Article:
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Silicon Proves Its Mettle as Resistive Memory

Silicon oxide memristors could make resistive RAM more compatible with CMOS chip manufacturing

4 min read

29 May 2012—Seeking denser, faster alternatives to the flash memory in smartphones and digital cameras, the world’s largest memory chipmakers are turning to resistive RAM,  or RRAM. Unlike silicon-based flash, resistive memory is made with oxides of other metals that can reversibly change their resistances. But silicon isn’t ready to step aside just yet.

This month, a European research team reported a silicon oxide–based resistive memory in the Journal of Applied Physics. It’s the second such device reported: James Tour’s group at Rice University reported one in 2008 and again in the journal Nano Letters in August 2010; the group announced a transparent version of the memory this year at the American Chemical Society meeting in March.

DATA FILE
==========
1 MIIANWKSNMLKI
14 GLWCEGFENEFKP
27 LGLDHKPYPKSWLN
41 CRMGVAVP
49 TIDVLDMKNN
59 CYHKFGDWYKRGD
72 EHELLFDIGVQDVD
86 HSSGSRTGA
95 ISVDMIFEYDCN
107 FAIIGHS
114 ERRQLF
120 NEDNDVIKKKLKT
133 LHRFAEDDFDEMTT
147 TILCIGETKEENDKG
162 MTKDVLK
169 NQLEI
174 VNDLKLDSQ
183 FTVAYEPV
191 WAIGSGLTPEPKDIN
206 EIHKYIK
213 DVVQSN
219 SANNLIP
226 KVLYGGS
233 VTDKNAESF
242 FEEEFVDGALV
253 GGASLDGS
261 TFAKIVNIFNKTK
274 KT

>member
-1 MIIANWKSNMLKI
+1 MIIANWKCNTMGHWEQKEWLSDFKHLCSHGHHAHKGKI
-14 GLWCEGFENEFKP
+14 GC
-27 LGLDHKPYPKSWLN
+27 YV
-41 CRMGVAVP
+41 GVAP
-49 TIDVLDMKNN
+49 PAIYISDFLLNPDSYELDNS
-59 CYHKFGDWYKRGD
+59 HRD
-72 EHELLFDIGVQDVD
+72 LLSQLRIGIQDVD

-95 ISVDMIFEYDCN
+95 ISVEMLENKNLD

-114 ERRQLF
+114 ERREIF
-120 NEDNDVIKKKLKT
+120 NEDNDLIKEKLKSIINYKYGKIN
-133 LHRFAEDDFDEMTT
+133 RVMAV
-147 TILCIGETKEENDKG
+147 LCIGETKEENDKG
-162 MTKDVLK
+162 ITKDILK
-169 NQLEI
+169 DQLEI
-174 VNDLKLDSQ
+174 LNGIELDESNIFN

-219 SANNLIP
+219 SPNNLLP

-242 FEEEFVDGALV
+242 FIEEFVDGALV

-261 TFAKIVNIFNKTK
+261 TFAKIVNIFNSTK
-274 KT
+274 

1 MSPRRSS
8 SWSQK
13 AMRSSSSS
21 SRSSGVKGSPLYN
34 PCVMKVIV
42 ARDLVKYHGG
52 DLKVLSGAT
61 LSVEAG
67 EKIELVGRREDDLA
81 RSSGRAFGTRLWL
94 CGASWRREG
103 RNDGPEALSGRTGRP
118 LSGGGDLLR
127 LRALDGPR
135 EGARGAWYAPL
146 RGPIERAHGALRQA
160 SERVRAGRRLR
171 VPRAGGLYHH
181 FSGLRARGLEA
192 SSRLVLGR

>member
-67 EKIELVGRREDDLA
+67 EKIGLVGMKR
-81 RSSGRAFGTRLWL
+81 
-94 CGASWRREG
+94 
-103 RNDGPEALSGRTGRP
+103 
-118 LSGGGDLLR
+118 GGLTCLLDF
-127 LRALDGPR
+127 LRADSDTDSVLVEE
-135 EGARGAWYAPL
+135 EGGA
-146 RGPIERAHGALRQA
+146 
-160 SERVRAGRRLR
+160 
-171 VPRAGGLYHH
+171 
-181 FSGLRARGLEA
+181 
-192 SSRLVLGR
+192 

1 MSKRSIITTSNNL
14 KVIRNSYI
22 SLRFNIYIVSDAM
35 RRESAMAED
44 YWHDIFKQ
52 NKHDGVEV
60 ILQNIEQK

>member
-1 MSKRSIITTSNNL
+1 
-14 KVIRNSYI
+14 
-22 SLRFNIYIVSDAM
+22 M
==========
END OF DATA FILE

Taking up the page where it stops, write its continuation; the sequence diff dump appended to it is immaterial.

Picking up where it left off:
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Two Startups Are Bringing Fiber to the Processor

Avicena’s blue microLEDs are the dark horse in a race with Ayar Labs’ laser-based system

5 min read
Diffuse blue light shines from a patterned surface through a ring. A blue cable leads away from it.

Avicena’s microLED chiplets could one day link all the CPUs in a computer cluster together.

Avicena

If a CPU in Seoul sends a byte of data to a processor in Prague, the information covers most of the distance as light, zipping along with no resistance. But put both those processors on the same motherboard, and they’ll need to communicate over energy-sapping copper, which slow the communication speeds possible within computers. Two Silicon Valley startups, Avicena and Ayar Labs, are doing something about that longstanding limit. If they succeed in their attempts to finally bring optical fiber all the way to the processor, it might not just accelerate computing—it might also remake it.

Both companies are developing fiber-connected chiplets, small chips meant to share a high-bandwidth connection with CPUs and other data-hungry silicon in a shared package. They are each ramping up production in 2023, though it may be a couple of years before we see a computer on the market with either product.

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